If you've been following our Instagram stories you'll know that I have a new book coming out in 2019 called Everyone's Welcome. It will of course be a cookbook for people with food allergies or other dietary restrictions, and is framed as a handy guide for those who don't have restrictions themselves but are friends/family of those that do. In developing the content for the book I started asking and allergy people lots of questions and reading about what they like to eat, what's hard to find, and what meals they care about most.
It seems that allergic folk seem to miss out on the brunch and breakfast experience often. And this makes sense if you can't have dairy or egg, because those are the crucial ingredients in most brunch menus. Pancakes, eggs, coffees, pastries, waffles; all things that contain those ingredients. Given the quick turnaround of breakfast/brunch diners and the shared griddle that most foods are prepared on, it can be difficult to find a place that can avoid cross contaminating non-allergenic foods. I'm fortunate that I can have eggs because my standard order is usually fruit salad with 2 boiled eggs. But I stay away from fancy coffees, even if they are made with coconut milk. You just never know if the steamer is shared with dairy milk and it's not worth the risk. My book will have a hefty breakfast chapter, naturally, but in the meantime here are some ideas to inspire your own at-home brunch.
Something starchy or carby
Nothing satiates hunger in the morning quite like fried potatoes (or sweet potatoes) or pancakes. Fried potatoes are an easy option because you can boil them the night before and then just toss in the pan with olive oil when your guests arrive. Fry until crispy and golden, and sprinkle with paprika, salt, pepper, and fresh cilantro.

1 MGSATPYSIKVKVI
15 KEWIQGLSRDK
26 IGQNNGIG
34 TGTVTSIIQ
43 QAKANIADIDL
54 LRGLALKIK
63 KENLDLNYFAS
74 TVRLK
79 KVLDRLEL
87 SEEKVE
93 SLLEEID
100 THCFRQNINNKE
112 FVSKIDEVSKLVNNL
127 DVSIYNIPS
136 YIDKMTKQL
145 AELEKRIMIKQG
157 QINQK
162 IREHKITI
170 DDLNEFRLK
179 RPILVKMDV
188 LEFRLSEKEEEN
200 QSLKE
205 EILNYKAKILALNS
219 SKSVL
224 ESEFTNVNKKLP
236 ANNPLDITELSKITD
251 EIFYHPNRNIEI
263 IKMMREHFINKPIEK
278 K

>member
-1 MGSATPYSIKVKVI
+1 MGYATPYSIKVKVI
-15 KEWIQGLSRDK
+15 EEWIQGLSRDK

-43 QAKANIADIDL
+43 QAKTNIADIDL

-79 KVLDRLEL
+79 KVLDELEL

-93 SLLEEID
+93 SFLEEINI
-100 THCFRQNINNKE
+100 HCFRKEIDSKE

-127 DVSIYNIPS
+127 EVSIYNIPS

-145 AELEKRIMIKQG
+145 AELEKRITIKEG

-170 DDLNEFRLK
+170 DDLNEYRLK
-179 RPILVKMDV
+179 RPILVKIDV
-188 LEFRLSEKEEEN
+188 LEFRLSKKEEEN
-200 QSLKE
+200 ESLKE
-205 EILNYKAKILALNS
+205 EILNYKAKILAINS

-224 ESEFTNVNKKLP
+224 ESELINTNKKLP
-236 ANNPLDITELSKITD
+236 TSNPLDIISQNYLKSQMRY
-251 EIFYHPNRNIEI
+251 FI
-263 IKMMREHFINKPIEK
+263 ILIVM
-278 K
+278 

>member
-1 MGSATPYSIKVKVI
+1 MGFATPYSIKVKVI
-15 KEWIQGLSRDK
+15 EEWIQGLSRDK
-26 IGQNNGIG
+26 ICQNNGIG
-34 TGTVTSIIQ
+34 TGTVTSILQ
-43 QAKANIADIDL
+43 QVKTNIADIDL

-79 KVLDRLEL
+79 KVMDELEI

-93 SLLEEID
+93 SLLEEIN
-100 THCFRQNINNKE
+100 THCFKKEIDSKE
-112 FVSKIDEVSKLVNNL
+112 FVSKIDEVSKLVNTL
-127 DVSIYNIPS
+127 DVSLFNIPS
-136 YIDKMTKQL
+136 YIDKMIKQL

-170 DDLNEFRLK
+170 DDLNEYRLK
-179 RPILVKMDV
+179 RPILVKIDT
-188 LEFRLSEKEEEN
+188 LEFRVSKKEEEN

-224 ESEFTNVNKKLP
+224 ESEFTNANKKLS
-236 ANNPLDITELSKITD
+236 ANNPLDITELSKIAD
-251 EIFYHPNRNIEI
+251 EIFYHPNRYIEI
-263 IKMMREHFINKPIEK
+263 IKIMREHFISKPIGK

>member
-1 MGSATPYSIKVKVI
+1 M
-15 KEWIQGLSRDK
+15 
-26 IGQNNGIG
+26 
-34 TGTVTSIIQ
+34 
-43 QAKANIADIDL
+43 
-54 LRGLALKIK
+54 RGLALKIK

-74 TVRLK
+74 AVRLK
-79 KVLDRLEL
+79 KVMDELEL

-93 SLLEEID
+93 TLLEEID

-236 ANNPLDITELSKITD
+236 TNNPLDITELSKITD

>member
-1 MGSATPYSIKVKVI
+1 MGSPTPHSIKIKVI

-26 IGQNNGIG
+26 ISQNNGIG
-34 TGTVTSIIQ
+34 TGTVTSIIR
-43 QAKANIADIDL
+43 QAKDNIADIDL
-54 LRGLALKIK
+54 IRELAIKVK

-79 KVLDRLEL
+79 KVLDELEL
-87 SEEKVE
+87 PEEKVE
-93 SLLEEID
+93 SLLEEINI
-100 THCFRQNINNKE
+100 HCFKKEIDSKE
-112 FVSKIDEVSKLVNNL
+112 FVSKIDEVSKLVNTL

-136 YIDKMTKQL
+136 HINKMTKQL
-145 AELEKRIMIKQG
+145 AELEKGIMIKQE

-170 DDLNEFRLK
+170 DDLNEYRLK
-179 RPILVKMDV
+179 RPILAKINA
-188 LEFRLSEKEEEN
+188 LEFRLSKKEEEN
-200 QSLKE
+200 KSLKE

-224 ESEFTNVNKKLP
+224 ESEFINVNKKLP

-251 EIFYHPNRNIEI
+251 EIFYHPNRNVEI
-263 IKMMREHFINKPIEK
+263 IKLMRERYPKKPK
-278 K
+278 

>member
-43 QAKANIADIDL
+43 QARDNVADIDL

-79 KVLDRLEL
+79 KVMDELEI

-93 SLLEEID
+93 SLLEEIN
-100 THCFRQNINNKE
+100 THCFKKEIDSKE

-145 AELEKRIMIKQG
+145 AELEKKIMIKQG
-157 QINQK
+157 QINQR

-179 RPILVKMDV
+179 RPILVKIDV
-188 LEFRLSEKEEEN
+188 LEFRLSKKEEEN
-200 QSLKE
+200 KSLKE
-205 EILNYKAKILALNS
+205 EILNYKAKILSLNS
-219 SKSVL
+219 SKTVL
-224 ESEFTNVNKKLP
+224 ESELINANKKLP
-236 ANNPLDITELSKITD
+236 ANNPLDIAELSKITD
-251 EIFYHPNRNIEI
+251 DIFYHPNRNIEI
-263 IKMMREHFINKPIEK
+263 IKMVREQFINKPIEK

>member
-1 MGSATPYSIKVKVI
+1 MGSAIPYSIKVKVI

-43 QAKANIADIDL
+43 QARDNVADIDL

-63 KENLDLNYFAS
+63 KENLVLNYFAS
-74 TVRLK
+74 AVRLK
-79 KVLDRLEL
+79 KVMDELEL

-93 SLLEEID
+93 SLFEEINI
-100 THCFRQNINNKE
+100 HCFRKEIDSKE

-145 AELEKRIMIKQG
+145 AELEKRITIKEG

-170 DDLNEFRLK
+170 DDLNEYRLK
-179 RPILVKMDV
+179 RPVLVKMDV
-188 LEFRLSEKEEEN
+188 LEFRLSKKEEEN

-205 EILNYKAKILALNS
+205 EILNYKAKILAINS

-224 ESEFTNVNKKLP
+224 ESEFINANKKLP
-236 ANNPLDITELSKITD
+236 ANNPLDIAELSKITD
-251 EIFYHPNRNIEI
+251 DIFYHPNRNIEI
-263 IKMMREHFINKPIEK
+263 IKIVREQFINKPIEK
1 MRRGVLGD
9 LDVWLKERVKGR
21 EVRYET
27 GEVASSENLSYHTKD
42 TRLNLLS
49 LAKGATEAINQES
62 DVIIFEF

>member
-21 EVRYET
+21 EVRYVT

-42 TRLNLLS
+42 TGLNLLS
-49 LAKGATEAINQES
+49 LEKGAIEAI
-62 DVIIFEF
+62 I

Or add blueberries and lemon juice to your pancake batter for a real tasty stack.
A protein or a vegetarian fatty food
Bacon and ham are the traditional breakfast foods of choice, but why not try a corned beef hash for something different? Try Allergy Girl Eats' recipe for deconstructed apple sausage. If you have vegan or vegetarian guests try avocado cut into thick slices and sprinkled with cayenne pepper and turmeric; it pairs well with fried potatoes and is ready in a pinch.
Many things fresh
My favorite thing to see at brunch is a bounty of fresh fruit. People often think fruit is boring but that rule only applies to the typical melon and grape fruit salad that's often served in chains restaurants. I like to load the table up with berries, pineapple, figs (fresh and dried), bowls of oranges and pears, and something tropical like papaya or mango. Fruit is easy to graze on and takes nearly no effort to prepare.
One thing baked
If you have time try to make one baked good to wow the crowd. I prefer to make something the night before that can just be heated up the next day. Home baked goods give people that warm cozy feeling and they'll be amazed that you were able to make something so delicious that's allergen-free! Try our recipe for chocolate scones.
A drink to sip
Make your morning drink extra special with little tweaks and thoughtful additions. Add frozen blueberries or cranberries to orange juice, and for adults add prosecco for a pretty mimosa.
For hot drinks, try adding cinnamon or turmeric to your coffee grounds for a rich flavor. Or heat up a pan of coconut milk with a bit of powdered sugar so your guests can make latte's on demand.
A few great friends
This is the most important part!